Publication: Bangladesh : Attaining the Millennium Development Goals in Bangladesh, How Likely and What Will it Take to Reduce Poverty, Child Mortality and Malnutrition, Gender Disparities, and to Increase School Enrollment and Completion?
This report focuses on the attainment of five major human development-related Millennium Development Goals (MDGs) in Bangladesh - consumption poverty, infant and under-five mortality, child malnutrition, schooling enrollment and completion, gender disparities in schooling. The report stipulates that of these MDGs, Bangladesh has already attained (or nearly attained) the goal relating to elimination of gender disparity in schooling opportunities. Bangladesh is the only country in South Asia (other than Sri Lanka) to have achieved parity in male and female enrollments, not just at the primary level, but also at the secondary level. The analysis in this report suggests that attainment of two other MDGs - in particular, the reduction of consumption-poverty and under-five mortality - is also feasible with a combination of interventions, including sector-specific interventions (such as expanding immunization coverage and reducing pupil-teacher ratios), economic growth, improved coverage of infrastructure, and social safety-net programs (such as the District Education Stipends Program, and the Vulnerable Group Development programs). However, it will be challenging for Bangladesh to attain the child malnutrition-related MDG, as well as the education MDGs relating to universal net primary enrollment, and primary completion. A factor that is likely to be important in explaining Bangladesh's relative success in attaining positive social outcomes is the work of its nongovernmental organizations (NGOs). Bangladesh may well be the world's leader in using NGOs as vehicles of development. Yet another factor in explaining the country's success, especially its ability to eliminate gender disparity in enrollment, even at the secondary level, is the use of targeted public interventions, such as the Female Secondary School Stipend Program (FSSS). However, there are problems in attaining the MDGs, i.e., very large regional disparities, and, the problem of governance - in particular, poor service delivery. The report notes there is evidence of significant synergies among the different MDGs, i.e., a reduction in the proportion of underweight children is strongly associated with a reduction of child mortality. At the same, it needs to be realized that the different MDGs are not necessarily internally consistent. For instance, simultaneous attainment of the poverty and child malnutrition MDGs by Bangladesh would result in 30 percent of the population being poor, but 34 percent of the children being underweight. This inconsistency indicates a problem in the manner in which poverty and/or underweight thresholds are established. But the importance of systematically monitoring MDGs outcomes at disaggregated levels, and evaluating the impact of public programs cannot be overemphasized.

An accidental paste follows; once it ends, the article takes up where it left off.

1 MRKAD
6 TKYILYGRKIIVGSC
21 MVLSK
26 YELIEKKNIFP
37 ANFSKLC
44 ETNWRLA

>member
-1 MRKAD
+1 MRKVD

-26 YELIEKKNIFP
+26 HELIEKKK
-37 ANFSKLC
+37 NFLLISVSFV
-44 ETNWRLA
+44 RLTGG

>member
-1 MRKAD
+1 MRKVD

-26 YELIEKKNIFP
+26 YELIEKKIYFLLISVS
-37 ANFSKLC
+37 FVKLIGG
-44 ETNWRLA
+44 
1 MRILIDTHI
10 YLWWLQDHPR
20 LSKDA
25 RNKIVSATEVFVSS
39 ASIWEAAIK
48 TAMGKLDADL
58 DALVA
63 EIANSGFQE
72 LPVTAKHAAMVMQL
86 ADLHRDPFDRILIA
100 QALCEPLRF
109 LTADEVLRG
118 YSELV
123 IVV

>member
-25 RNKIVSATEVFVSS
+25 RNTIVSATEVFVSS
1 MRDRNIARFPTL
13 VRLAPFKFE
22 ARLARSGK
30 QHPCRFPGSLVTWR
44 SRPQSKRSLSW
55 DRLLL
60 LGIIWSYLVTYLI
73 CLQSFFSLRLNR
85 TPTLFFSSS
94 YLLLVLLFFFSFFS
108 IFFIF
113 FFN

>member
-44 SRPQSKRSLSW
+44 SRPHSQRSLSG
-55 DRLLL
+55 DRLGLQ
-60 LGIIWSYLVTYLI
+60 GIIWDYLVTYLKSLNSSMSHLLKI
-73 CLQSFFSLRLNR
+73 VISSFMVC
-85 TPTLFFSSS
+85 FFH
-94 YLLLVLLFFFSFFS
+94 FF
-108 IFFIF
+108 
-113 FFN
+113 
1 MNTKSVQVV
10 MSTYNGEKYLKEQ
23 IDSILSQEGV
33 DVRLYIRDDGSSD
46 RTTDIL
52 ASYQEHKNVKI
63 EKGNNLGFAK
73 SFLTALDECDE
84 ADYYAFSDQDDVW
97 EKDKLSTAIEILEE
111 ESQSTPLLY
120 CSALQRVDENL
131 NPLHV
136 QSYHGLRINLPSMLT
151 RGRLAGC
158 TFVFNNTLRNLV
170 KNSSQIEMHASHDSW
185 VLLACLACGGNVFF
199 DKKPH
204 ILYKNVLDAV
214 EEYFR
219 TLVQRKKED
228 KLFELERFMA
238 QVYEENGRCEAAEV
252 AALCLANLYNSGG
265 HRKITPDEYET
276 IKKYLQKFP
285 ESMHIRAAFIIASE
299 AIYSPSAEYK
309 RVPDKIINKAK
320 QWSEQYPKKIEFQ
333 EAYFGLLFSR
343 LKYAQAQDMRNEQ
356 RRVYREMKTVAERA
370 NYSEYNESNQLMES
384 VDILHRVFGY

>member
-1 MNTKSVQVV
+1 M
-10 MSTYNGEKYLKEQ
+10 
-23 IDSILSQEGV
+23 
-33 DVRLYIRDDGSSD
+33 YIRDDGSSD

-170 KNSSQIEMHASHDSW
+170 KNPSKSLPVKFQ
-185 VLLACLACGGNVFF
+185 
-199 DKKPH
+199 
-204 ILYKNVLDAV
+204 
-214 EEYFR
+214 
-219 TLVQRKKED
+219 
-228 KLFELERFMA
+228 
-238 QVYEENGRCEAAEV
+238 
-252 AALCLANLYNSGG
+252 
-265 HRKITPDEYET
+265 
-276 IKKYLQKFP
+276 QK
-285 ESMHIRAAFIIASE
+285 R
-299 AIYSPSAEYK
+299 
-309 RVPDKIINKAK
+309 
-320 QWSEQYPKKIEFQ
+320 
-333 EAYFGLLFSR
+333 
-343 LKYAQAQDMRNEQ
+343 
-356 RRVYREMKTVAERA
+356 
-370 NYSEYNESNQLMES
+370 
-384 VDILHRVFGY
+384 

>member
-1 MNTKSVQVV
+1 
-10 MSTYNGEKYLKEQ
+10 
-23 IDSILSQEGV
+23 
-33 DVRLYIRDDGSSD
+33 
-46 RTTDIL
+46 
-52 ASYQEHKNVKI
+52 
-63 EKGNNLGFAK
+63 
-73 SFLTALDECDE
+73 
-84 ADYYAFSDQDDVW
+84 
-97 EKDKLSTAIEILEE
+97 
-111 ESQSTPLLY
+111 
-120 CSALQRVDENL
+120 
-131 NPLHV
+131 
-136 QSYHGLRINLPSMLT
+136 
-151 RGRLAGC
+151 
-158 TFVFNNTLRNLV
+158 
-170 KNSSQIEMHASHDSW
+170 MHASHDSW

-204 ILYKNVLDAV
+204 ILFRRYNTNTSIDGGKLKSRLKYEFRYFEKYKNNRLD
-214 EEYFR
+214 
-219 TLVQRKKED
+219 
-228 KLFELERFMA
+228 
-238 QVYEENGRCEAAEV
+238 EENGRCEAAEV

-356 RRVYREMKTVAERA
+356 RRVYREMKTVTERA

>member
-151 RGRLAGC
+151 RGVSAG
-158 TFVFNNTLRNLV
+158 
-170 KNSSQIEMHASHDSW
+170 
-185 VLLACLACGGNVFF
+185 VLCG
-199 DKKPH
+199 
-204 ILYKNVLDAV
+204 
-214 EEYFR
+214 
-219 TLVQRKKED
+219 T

Link to Data Set
“World Bank. 2005. Bangladesh : Attaining the Millennium Development Goals in Bangladesh, How Likely and What Will it Take to Reduce Poverty, Child Mortality and Malnutrition, Gender Disparities, and to Increase School Enrollment and Completion?. © Washington, DC. http://hdl.handle.net/10986/8627 License: CC BY 3.0 IGO.”